Pre-moistening the soil before putting it in could help reduce the amount of water that the cardboard wants to suck up. If you just put dry soil in, the water will not be able to penetrate it fully and will slide off and run to the sides, hence the cardboard sucking up most of it and becoming moldy.

    I am going to try this method for seed starting. :)

    Hannah6 April, 2013 at 12:27 pm

  • I want to try egg cartons for my seedlings, too. Would mod podge or another paintable sealant help with the mold and absorption?

    Alicia10 April, 2013 at 1:14 pm

  • Has anyone tried toilet rolls? I’m keen when it starts getting colder (June and July) to prep my seeds for September (spring) planting.

    Justine4 May, 2013 at 2:03 am

  • Has anyone tried plastic egg cartons!

    Cathy10 May, 2013 at 11:16 pm

  • I have the cardboard carton method going good. I put the seed starter soil in, wet it well with a spray bottle so the soil doesnt spill then put the seeds in (peas) and kept it moist with a spray bottle every day. I have also tried to put the egg carton in a tray with some water in the tray but the carton fell apart. I had also tried the plastic egg cartons with holes in bottom and found that works too, but unfortunately you can’t plant plastic but you can plant the cardboard. Just cut out each little cup!

    kathyann19 May, 2013 at 1:05 am

  • Oh, and I didn’t cover the cardboard, just put plastic film on lightly to keep seeds moist!

    kathyanne19 May, 2013 at 1:06 am

  • I use egg cartons to start some of my garden seeds as well. The only thing I had to watch for was NOT moving them after I watered them as they can get a little soggy.

    James Mann20 May, 2013 at 4:36 am

  • I put mine on trays that I found at garage sales. I also use baking sheets that I find there. You can then move them and adjust the water by watering from the bottom and misting at the top!!

    kathyanne20 May, 2013 at 1:40 pm

  • Oh, and another thing I do. I WET the cardboard egg carton so it is moist when putting in the soil, then WET the soil before planting the seed.

    kathyanne20 May, 2013 at 1:42 pm

  • We are about to start a series on learning more about plants and helping the environment. This will be perfect! Thank you!

    Sheila @ Pennies of Time27 May, 2013 at 7:18 am

  • I put anything I plant in my classroom in a sprouting chamber for a couple of days. It is simply a Rubbermaid tub with the lid closed. This holds the moisture in and allows it to moisten all of the seeds and soil. Just be sure to remove them before they emerge and stretch out looking for light.

    T. Willis6 July, 2013 at 5:04 am

  • I like the variation of the egg carton idea. I have been using toilet paper rolls in cafeteria cups. I do like the plastic cafeteria cups. It allows each child to have his/her own plant. I put each students number on the cup and on the toilet paper roll.

    T. Willis6 July, 2013 at 5:06 am

  • I do this with a little less soil and keep the lid to cover on those cold frosty nights mine are our doors like little hot houses and they grow well and stay moist than rrip the base off and plant in the garen work well

    tuna9 August, 2013 at 1:56 am

  • You can use TP rolls. You need to bake them in the oven (I wouldn’t try this in a toaster oven as the elements are close in and could set the cardboard on fire.) first to kill any bacteria that might have transferred onto the cardboard. (lowest heat setting) I stood mine up in a long tray type planter pot, filled them with my compost and planted my seeds. I needed extra rolls so cut paper towel rolls down and used those too. All my seeds did fantastic although I did have a small amount of mold in between the rolls close to the bottom where they stayed wet, the plants did great and were super easy to transplant into the garden.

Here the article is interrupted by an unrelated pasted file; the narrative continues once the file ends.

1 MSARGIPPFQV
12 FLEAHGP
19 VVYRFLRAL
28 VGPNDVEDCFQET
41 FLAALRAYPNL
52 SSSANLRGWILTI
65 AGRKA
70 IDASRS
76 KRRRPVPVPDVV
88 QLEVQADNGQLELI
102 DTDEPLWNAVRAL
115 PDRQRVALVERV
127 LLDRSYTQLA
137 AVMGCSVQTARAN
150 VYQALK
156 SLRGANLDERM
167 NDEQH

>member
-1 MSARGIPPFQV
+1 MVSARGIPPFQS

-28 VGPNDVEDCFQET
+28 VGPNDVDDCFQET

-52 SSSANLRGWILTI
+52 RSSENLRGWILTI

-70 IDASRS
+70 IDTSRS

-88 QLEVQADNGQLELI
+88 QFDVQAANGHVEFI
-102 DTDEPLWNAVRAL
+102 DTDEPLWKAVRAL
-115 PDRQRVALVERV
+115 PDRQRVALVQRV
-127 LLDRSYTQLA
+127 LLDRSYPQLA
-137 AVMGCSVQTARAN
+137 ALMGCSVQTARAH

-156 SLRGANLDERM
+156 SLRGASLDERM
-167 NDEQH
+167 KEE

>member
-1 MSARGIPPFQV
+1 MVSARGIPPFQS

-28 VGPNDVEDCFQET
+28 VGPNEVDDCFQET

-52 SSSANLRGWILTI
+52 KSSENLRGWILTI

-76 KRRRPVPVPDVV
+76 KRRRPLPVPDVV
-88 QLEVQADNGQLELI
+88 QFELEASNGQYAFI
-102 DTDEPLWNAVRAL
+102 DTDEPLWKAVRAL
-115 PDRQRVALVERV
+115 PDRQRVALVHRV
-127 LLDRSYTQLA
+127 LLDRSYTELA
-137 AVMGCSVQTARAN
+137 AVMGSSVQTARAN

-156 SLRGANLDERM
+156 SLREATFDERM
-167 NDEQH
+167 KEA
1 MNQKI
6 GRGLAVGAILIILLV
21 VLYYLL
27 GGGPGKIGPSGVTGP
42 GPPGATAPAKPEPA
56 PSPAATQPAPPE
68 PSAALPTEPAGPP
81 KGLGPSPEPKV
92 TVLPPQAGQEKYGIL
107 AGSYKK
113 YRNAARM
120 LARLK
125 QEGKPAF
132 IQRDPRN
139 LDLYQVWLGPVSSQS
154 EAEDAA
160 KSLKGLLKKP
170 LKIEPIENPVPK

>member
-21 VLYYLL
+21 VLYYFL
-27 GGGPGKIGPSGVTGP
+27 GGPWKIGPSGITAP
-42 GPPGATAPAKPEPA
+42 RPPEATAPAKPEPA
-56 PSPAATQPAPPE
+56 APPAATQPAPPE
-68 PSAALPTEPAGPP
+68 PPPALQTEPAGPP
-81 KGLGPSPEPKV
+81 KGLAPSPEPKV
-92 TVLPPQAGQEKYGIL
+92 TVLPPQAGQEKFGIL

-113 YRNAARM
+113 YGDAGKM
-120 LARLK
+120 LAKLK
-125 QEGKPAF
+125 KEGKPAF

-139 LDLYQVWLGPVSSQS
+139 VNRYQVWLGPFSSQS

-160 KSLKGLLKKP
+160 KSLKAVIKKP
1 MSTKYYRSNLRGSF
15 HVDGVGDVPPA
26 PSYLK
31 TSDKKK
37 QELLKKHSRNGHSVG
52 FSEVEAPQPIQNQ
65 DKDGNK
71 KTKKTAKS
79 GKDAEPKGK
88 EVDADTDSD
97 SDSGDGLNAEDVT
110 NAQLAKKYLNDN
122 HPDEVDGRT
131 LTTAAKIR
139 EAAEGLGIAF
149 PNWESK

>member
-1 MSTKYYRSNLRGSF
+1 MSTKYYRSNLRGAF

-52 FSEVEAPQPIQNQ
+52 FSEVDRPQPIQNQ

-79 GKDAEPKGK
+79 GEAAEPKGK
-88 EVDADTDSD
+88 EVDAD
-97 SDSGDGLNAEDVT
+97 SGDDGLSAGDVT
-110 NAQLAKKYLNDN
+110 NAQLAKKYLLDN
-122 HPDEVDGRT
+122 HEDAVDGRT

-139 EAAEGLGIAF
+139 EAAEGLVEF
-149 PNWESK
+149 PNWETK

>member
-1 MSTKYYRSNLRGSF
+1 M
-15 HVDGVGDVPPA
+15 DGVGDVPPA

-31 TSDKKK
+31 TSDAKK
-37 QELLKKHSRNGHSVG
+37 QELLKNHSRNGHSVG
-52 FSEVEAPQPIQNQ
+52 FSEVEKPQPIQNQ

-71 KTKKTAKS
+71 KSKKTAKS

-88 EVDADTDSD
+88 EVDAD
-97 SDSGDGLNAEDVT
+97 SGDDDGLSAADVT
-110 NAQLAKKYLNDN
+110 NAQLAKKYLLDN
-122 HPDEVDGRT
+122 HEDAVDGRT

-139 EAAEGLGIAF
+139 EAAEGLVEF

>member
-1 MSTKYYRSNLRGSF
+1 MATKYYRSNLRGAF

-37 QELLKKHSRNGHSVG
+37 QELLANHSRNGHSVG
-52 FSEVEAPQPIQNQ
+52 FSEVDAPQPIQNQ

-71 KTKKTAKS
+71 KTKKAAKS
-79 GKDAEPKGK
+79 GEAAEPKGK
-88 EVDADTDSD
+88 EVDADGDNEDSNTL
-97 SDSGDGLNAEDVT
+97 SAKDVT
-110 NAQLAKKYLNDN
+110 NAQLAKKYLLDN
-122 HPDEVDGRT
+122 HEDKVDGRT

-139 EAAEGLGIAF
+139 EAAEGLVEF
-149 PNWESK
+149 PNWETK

Jan12 August, 2013 at 7:54 pm

  • Why not plant the seeds inside empty egg shells and set them down inside the carton. When they are ready for planting just puck up and set in the ground.

    ana25 January, 2014 at 5:35 am

  • Why not take an empty eggshell.and place your seeds in it ti start growing. Once it is ready for planting just remove the individual eggshell and place it in the ground.

    ana25 January, 2014 at 5:41 am

  • I use toilet paper and paper towel rolls to make seed pots as well as newspaper and cereal box cardboard. I put the seed pots in plastic silverware/drawer trays that I found at the $1 store. Works great and the trays are easy to clean at the end of the season. Just pop the seed pots in the ground when you plant and you have the cardboard collar already on the plant. I love to garden!

    Amy4 February, 2014 at 5:49 pm

  • i did the same thing as the person above mentioned. toilet paper rolls and paper towel rolls cut to the same length. my husband had purchased some organic salad mix at costco that came in a deep plastic container – the perfect size for the tubes. i nestled as many as i could inside that container and filled with seed starting mix. i did this for tomatoes as they like a longer pot. when they got about 4 leaves i transplanted them into larger pots and then placed them in the greenhouse until ready to go into the ground. when i went to transplant them they had lovely roots growing through the cardboard, so no need to remove the tubes! i was delighted with the success of this idea and have new tubes all set up again to use for spring 2014!

    Pamela Pollock20 February, 2014 at 7:57 pm